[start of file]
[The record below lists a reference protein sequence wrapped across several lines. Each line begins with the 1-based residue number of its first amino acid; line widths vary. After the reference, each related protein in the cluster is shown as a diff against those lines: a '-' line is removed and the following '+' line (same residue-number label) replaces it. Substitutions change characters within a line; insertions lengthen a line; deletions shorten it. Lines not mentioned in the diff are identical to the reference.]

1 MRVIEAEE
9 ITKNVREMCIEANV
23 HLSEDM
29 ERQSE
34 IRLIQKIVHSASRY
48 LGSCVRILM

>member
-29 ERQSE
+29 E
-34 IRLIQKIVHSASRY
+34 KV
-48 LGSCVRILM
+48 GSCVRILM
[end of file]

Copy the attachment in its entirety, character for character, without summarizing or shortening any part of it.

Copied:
[The record below lists a reference protein sequence wrapped across several lines. Each line begins with the 1-based residue number of its first amino acid; line widths vary. After the reference, each related protein in the cluster is shown as a diff against those lines: a '-' line is removed and the following '+' line (same residue-number label) replaces it. Substitutions change characters within a line; insertions lengthen a line; deletions shorten it. Lines not mentioned in the diff are identical to the reference.]

1 MRVIEAEE
9 ITKNVREMCIEANV
23 HLSEDM
29 ERQSE
34 IRLIQKIVHSASRY
48 LGSCVRILM

>member
-29 ERQSE
+29 E
-34 IRLIQKIVHSASRY
+34 KV
-48 LGSCVRILM
+48 GSCVRILM